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Spatially disaggregated population estimates in the absence of national population and housing census data
Proceedings of the National Academy of Sciences Mar 2018.
Author(s): N. A. Wardrop, W. C. Jochem, T. J. Bird, H. R. Chamberlain, D. Clarke, D. Kerr, L. Bengtsson, S. Juran, V. Seaman and A. J. Tatem
Type: method. Year: 2018
DOI: 10.1073/pnas.1715305115.

Abstract: Population numbers at local levels are fundamental data for many applications, including the delivery and planning of services, election preparation, and response to disasters. In resource-poor settings, recent and reliable demographic data at subnational scales can often be lacking. National population and housing census data can be outdated, inaccurate, or missing key groups or areas, while registry data are generally lacking or incomplete. Moreover, at local scales accurate boundary data are often limited, and high rates of migration and urban growth make existing data quickly outdated. Here we review past and ongoing work aimed at producing spatially disaggregated local-scale population estimates, and discuss how new technologies are now enabling robust and cost-effective solutions. Recent advances in the availability of detailed satellite imagery, geopositioning tools for field surveys, statistical methods, and computational power are enabling the development and application of approaches that can estimate population distributions at fine spatial scales across entire countries in the absence of census data. We outline the potential of such approaches as well as their limitations, emphasizing the political and operational hurdles for acceptance and sustainable implementation of new approaches, and the continued importance of traditional sources of national statistical data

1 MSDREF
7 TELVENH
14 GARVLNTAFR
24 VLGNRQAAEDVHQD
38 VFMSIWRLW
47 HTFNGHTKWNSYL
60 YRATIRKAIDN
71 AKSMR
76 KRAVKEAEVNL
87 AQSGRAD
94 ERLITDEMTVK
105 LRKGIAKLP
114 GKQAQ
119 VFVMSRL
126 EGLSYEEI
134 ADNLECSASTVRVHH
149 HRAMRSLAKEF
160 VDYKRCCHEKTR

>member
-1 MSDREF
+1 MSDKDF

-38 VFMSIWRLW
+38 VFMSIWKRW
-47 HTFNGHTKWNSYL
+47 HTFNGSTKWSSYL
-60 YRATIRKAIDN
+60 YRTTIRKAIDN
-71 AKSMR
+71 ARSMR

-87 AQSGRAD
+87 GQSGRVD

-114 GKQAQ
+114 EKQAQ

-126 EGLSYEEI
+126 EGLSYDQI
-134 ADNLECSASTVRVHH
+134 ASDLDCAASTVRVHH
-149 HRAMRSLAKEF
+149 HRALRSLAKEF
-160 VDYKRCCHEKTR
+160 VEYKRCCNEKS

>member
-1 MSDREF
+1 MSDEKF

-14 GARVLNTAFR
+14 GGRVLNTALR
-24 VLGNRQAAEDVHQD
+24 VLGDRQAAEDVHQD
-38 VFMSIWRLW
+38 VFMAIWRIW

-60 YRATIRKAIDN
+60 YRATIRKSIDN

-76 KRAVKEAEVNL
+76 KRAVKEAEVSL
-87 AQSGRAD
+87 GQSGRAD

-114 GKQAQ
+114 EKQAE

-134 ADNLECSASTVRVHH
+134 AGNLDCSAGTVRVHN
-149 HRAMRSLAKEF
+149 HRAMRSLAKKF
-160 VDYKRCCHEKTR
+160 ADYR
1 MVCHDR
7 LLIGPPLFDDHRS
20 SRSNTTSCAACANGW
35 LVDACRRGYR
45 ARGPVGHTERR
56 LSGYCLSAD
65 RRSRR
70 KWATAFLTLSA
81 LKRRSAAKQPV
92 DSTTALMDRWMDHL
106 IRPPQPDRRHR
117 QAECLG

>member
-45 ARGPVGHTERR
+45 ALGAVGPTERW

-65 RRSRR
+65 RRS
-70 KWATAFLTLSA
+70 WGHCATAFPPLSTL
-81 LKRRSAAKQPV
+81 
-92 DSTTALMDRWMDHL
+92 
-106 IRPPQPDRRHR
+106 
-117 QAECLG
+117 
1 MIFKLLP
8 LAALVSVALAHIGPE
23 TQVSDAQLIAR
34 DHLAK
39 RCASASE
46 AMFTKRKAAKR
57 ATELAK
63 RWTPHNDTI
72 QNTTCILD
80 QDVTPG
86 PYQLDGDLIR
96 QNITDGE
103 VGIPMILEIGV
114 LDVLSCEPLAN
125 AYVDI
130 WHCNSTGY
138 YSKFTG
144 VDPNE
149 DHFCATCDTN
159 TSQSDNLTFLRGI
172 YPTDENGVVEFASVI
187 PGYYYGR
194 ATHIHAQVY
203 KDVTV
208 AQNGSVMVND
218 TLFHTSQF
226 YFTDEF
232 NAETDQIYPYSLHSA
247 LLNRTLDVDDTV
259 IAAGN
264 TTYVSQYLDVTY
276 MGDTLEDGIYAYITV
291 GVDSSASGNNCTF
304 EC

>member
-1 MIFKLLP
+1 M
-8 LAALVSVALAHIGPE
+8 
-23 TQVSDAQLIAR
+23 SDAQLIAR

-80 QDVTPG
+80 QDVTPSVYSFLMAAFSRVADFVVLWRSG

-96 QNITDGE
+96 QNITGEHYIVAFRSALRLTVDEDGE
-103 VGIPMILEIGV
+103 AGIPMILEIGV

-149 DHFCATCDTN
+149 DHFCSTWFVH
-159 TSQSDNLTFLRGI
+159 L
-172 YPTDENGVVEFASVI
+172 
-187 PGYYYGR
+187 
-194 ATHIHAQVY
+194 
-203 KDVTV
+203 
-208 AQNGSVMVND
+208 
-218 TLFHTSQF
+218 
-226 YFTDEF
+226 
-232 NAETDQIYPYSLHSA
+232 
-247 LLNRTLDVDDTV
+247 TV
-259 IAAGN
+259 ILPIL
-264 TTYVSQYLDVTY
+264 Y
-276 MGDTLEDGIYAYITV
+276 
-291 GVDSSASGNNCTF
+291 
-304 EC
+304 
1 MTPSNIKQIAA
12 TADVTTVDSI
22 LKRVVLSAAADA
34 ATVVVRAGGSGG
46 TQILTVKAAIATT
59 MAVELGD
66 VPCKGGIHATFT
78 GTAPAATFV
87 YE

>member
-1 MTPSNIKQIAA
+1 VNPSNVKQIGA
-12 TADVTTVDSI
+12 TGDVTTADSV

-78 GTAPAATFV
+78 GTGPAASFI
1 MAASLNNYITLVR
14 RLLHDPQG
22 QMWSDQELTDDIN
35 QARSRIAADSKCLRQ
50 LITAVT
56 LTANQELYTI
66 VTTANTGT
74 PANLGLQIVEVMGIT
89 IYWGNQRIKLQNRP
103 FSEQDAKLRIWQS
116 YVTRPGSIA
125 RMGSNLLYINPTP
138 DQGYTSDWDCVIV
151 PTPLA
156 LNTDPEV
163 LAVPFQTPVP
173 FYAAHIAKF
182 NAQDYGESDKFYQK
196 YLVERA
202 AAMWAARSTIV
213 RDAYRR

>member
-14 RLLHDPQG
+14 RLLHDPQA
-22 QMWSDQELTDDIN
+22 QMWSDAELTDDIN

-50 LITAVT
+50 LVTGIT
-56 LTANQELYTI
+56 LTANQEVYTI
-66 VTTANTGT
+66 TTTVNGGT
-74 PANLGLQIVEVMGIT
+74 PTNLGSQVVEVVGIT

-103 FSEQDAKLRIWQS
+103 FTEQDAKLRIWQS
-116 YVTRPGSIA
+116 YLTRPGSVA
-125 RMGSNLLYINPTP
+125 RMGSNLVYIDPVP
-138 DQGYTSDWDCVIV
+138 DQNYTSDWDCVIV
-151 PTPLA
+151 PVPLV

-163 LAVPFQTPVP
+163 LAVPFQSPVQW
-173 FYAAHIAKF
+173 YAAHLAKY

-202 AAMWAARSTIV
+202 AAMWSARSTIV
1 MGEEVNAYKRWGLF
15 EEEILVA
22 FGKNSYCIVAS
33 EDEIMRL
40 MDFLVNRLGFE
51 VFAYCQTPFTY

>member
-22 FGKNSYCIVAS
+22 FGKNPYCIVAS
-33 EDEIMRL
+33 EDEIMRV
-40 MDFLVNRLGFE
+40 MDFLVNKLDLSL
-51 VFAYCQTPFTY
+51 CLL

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Measles outbreak risk in Pakistan: exploring the potential of combining vaccination coverage and incidence data with novel data-streams to strengthen control
Epidemiology and Infection, 1-9. .
Author(s): Amy Wesolowski, Amy Winter, Andrew J. Tatem, Taimur Qureshi, Kenth Engø-Monsen, Caroline O. Buckee, Derek A. T. Cummings and C. Jessica E. Metcalf.
Type: method. Year: 2018
DOI: 10.1017/S0950268818001449.

Abstract: Although measles incidence has reached historic lows in many parts of the world, the disease still causes substantial morbidity globally. Even where control programs have succeeded in driving measles locally extinct, unless vaccination coverage is maintained at extremely high levels, susceptible numbers may increase sufficiently to spark large outbreaks. Human mobility will drive potentially infectious contacts and interact with the landscape of susceptibility to determine the pattern of measles outbreaks. These interactions have proved difficult to characterise empirically. We explore the degree to which new sources of data combined with existing public health data can be used to evaluate the landscape of immunity and the role of spatial movement for measles introductions by retrospectively evaluating our ability to predict measles outbreaks in vaccinated populations. Using inferred spatial patterns of accumulation of susceptible individuals and travel data, we predicted the timing of epidemics in each district of Pakistan during a large measles outbreak in 2012–2013 with over 30 000 reported cases. We combined these data with mobility data extracted from over 40 million mobile phone subscribers during the same time frame in the country to quantify the role of connectivity in the spread of measles. We investigate how different approaches could contribute to targeting vaccination efforts to reach districts before outbreaks started. While some prediction was possible, accuracy was low and we discuss key uncertainties linked to existing data streams that impede such inference and detail what data might be necessary to robustly infer timing of epidemics